CAMPAIGNERS have welcomed a decision by a Scottish estate to ban all traps and snares and end sport shooting. Kildrummy Estate in Aberdeenshire was among those used as a field study case for a report published by the League Against Cruel Sports last week. The Calculating Cruelty report claimed up to 260,000 animals are killed each year on Scottish shooting estates to increase the number of grouse. It said nearly half of the animals killed are non-target species such as hedgehogs, dippers and mistle thrush.

Now, the new owners of the Kildrummy Estate have revealed plans to rewild parts of it and end wildlife persecution on their land.

The 5600-acre, £11 million estate was recently bought by American couple Chris and Camille Bently, directors of the Bently Foundation. They plan to rewild much of the estate, bringing it to a more natural state to create a better habitat for wildlife.

Commenting on their decision to rewild and eradicate cruelty from their land, Camille Bently said: “My husband and I oppose all forms of animal cruelty and abuse of wildlife as our family foundation focuses on grant making to wildlife protection causes worldwide.

“We have every intention for Kildrummy to operate to the highest ecological and wildlife conservation standards and to be a positive example of supporting a healthy, biodiverse environment while taking all possible measures to protect threatened species.

“We applaud the study done by the League Against Cruel Sports and support their mission to create greater transparency and accountability for the treatment of wildlife.”

Robbie Marsland, director of the League Against Cruel Sports Scotland, added: “We were thrilled when the Bentlys got in touch to tell us their plans for Kildrummy and we’re obviously delighted that they share the League’s position on cruel traps, snares and game bird shooting.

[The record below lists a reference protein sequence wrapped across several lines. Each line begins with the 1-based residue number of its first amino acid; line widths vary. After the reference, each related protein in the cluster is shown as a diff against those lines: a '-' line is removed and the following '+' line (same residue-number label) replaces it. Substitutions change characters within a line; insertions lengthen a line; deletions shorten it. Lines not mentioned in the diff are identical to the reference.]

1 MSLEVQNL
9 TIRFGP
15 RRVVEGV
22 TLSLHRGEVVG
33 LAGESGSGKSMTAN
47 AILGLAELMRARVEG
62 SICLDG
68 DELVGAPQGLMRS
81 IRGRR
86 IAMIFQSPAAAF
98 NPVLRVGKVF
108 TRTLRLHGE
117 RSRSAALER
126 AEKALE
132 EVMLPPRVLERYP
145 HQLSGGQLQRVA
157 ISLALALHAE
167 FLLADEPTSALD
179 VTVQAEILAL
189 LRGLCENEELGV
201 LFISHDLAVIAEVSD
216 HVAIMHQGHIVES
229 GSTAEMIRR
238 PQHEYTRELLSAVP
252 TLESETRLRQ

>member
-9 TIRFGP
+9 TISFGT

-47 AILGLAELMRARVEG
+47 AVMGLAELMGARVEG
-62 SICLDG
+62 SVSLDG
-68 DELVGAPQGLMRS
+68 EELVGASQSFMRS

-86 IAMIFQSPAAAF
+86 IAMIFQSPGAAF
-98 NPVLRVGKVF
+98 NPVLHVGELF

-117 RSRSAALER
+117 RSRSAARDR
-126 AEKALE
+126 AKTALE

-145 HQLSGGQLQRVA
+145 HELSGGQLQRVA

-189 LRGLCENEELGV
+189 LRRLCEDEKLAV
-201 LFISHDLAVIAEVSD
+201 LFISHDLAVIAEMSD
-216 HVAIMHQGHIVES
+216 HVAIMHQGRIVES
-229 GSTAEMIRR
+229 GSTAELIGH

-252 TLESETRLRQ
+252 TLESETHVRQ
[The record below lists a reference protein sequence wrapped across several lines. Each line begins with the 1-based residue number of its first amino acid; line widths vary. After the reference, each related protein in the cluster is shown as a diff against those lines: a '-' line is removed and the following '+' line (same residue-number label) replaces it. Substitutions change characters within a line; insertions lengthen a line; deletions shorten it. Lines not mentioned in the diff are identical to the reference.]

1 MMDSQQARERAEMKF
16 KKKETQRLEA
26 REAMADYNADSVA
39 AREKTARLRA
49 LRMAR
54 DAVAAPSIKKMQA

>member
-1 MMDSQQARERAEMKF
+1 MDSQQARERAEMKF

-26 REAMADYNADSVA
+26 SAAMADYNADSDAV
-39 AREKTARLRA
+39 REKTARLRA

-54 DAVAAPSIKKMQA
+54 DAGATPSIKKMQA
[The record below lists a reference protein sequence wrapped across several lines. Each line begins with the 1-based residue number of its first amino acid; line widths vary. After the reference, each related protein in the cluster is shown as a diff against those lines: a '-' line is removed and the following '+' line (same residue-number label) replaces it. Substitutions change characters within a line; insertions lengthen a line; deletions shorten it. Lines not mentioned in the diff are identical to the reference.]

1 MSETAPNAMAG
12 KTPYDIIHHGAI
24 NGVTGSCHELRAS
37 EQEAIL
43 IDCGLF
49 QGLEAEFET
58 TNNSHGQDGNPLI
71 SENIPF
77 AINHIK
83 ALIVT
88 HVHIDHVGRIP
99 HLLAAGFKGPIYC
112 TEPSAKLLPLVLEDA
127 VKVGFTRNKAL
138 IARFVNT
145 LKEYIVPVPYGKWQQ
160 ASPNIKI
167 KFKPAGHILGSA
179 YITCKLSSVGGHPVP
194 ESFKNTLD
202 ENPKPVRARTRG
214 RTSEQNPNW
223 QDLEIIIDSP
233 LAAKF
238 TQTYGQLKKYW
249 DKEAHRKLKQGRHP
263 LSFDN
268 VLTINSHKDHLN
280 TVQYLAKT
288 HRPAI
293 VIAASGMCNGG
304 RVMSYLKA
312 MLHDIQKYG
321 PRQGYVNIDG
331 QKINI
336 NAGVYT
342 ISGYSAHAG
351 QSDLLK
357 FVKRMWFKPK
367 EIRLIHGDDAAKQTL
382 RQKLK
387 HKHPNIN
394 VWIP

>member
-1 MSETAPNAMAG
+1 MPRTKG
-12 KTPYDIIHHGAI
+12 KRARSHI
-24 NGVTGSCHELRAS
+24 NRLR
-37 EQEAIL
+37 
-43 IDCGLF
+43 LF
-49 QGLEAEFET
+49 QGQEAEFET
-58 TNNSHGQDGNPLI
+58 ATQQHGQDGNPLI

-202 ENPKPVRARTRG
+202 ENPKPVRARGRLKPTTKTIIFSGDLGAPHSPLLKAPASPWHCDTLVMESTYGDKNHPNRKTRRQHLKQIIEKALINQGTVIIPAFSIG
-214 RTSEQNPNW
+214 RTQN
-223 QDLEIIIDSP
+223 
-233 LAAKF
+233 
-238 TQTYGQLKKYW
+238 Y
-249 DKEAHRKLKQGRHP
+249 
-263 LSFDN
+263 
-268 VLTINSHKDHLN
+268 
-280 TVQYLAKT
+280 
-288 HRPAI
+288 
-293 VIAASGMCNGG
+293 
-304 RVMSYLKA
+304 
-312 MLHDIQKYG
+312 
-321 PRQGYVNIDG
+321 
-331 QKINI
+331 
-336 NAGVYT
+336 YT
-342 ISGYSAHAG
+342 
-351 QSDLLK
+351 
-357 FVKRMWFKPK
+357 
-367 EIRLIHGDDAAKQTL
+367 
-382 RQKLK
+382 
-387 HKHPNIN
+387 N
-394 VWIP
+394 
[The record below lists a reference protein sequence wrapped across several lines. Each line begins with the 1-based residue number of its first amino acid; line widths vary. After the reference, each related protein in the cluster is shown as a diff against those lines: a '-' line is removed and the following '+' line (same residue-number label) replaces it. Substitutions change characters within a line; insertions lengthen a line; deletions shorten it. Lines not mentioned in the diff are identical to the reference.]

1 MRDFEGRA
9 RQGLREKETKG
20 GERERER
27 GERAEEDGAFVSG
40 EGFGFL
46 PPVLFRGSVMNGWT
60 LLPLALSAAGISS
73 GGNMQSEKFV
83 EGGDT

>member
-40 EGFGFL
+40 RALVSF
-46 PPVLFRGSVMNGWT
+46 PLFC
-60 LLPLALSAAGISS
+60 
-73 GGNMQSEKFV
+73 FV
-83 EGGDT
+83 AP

“This is a hugely positive development after our mapping project illustrated the extent of wildlife suffering taking place every single day simply to maintain artificially high numbers of grouse for shooting. We hope other estates in Scotland will follow the excellent example set by the Bentlys at Kildrummy and they too end the industrial scale cruelty towards wildlife on driven grouse moors.”

The Scottish Gamekeepers Association contested the results of the Calculating Cruelty report, saying it was only “a tactic by an animal rights group designed to cause as much noise as possible around the August 12”.

A spokesperson went on: “The document, which is not a peer-reviewed report, is riddled with fag-packet estimates and wild extrapolations, major confusions over what is legal and what is not and ‘facts’ from discredited papers.”

The League defended the study, saying: “A surveyor, with more than 20 years’ experience of game management recorded the scale, distribution and use of legal grouse moor management equipment and practices.”